“False” belief (dogma), ignorance (anti-neo humanistic sentiments), exploitation, greed, ego.

1. War time :

a. 1A: balance – treatment of prisoner – mind must be pure.

b. Geneva agreement for prisoner treatment

c. 1B: Pre-emptive action – (Intent)

d. 1C: 2nd WW dis-location of Japanese – is it use of force or Himsa? What are the potential consequences if you do not – what is the intent?

e. 1D: Burning Koran – by mistake – as a counter protest – as initial action – as pre-emptive action – dogma creates further Himsa if not checked – Burning of American flag?


2. Himsa, vs. use of force (minimal, judicious use of force – Rodney King case and riots), – Non-violence. – Gandhi’s nonviolent movement – Subhash Bose’s war against British, American war of Independence, WW 2,

3. Someone punches you and you say you shot him to death in self-defense – Judicious use of force in self defense? This is himsa. A single woman with a baby shot and killed an intruder as soon as he entered the house – She was being followed by him and she knew it – she suspected him and it was him – This Is not himsa.

4. Muslim slaughter of Buddhist monks in India – Nonviolence (appeasement) only inspired more himsa. Vietnam War – Curtailment of Communism, result?

5. Killing tiger in forest for sport, Killing man eating tiger in the village or chasing it to kill it in forest – Hunting as sport – fishing as a sport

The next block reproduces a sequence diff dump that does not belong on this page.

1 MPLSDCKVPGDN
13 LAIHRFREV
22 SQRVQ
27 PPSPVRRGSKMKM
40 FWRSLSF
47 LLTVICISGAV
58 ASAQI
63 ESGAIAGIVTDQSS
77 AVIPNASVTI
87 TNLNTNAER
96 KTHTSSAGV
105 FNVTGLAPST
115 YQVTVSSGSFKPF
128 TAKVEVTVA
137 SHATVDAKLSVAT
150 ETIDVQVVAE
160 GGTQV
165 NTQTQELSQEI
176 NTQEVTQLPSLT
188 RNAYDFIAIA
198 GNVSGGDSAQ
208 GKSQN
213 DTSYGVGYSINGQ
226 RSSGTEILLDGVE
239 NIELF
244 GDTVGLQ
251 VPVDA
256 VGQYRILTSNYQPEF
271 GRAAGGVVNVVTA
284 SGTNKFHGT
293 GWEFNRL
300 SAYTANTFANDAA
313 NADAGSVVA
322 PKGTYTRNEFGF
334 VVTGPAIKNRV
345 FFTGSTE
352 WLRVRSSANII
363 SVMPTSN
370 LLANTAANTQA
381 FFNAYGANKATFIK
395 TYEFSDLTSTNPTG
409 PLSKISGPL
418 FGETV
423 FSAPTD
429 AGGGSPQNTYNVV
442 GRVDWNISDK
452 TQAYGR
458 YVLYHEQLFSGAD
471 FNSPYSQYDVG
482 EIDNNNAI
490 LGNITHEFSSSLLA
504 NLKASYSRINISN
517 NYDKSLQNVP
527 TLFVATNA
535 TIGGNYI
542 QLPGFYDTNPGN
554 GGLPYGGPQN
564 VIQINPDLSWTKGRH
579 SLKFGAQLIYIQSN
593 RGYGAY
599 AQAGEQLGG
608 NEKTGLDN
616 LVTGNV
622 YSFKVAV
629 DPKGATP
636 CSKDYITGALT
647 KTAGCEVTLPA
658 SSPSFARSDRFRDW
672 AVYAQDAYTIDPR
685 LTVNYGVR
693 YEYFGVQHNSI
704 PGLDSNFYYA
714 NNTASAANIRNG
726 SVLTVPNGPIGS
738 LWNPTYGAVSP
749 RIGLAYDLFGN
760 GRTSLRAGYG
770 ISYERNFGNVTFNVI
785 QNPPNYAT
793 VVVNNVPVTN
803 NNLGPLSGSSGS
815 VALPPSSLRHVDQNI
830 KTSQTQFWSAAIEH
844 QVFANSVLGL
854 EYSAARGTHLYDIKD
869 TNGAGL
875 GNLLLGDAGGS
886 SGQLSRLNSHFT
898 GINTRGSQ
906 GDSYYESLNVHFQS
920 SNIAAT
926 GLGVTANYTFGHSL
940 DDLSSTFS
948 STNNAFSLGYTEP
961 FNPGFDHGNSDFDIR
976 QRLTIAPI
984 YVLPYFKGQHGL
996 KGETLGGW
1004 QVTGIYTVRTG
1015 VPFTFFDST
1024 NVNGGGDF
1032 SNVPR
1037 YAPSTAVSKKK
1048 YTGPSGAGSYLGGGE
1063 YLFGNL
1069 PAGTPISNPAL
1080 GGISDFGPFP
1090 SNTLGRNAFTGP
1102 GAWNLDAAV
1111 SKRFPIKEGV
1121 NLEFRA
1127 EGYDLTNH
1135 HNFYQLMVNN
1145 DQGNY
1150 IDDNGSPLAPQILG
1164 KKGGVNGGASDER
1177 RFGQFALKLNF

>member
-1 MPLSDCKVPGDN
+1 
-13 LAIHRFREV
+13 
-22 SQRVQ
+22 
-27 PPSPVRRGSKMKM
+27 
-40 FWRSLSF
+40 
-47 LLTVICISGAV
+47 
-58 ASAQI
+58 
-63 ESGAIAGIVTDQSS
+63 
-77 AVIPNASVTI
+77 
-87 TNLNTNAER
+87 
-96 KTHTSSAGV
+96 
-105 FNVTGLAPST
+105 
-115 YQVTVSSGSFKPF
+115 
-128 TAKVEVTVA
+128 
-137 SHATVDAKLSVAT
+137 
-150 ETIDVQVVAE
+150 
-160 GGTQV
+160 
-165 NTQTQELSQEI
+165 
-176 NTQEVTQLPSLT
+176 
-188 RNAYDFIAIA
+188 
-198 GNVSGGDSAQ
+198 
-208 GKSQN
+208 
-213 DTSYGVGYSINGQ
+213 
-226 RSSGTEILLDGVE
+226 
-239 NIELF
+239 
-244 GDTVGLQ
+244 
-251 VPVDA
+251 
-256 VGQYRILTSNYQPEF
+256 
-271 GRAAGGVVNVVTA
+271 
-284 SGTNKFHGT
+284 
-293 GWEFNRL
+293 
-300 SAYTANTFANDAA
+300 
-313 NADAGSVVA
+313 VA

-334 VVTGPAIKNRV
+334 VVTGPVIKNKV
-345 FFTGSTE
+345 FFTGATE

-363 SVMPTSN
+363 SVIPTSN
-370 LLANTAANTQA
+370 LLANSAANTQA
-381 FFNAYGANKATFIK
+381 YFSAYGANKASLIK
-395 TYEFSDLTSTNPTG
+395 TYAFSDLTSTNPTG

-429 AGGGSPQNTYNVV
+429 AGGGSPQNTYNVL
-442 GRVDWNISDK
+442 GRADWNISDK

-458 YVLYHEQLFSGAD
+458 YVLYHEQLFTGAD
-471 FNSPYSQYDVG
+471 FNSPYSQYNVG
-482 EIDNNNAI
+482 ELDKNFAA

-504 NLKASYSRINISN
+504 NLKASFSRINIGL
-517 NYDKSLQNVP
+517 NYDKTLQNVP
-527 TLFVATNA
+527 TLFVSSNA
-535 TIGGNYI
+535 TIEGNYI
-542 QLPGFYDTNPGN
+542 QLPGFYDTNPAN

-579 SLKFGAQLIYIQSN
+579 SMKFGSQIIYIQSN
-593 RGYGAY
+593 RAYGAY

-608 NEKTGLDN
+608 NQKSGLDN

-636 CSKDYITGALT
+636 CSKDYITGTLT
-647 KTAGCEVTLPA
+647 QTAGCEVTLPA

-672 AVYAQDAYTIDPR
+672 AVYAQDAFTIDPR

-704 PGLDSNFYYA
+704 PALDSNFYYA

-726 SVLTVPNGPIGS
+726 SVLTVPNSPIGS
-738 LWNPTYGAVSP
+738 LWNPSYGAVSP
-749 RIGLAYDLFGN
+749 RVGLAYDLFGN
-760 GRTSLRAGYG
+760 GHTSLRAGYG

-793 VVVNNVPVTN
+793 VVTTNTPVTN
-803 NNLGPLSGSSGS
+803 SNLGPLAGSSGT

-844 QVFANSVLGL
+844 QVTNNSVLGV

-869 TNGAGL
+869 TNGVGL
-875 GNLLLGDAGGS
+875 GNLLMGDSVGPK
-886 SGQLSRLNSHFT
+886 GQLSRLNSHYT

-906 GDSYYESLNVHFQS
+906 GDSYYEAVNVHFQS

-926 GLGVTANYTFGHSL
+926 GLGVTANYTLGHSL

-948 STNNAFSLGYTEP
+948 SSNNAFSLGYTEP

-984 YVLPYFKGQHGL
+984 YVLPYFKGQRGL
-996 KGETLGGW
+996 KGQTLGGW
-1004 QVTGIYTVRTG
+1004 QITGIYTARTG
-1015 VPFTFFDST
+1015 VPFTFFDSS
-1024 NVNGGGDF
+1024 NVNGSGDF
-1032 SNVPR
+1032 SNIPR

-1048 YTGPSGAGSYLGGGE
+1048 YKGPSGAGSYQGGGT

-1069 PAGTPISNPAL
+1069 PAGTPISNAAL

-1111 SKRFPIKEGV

6. Killing deer in the forest for food when you are stuck in forest or live in forest, hunting deer as a sport, hunting (killing) deer that is eating crops

7. Killing goat in town and in desert without any other resources at hand.

8. Gradation rule applied to man

9. Crop eating insects, mice, monkeys and birds destroying crops.

10. Eating meat – in Arctic Circle, in hot countries, when prescriber by doctor for temporary period.

11. Self defense – minimum application of force

12. Pre-emptive strike – Iraq war of 2000 (WMD war), as a last measure, proper evidence, examples: 6-day war, Iraqi nuclear facility, Manhattan project,

13. Use of atomic bomb on Hiroshima – Judicious or not? Bomb on Nagasaki judicious or not?

14. War of Mahabharat – Bhagavat giita

15. Himsa in the mind – violation or not? Why? No external entity involved.

16. Destruction of idols; symbolic icons, Taliban destroying Buddhist statues – Hurting the sentiment of idolater –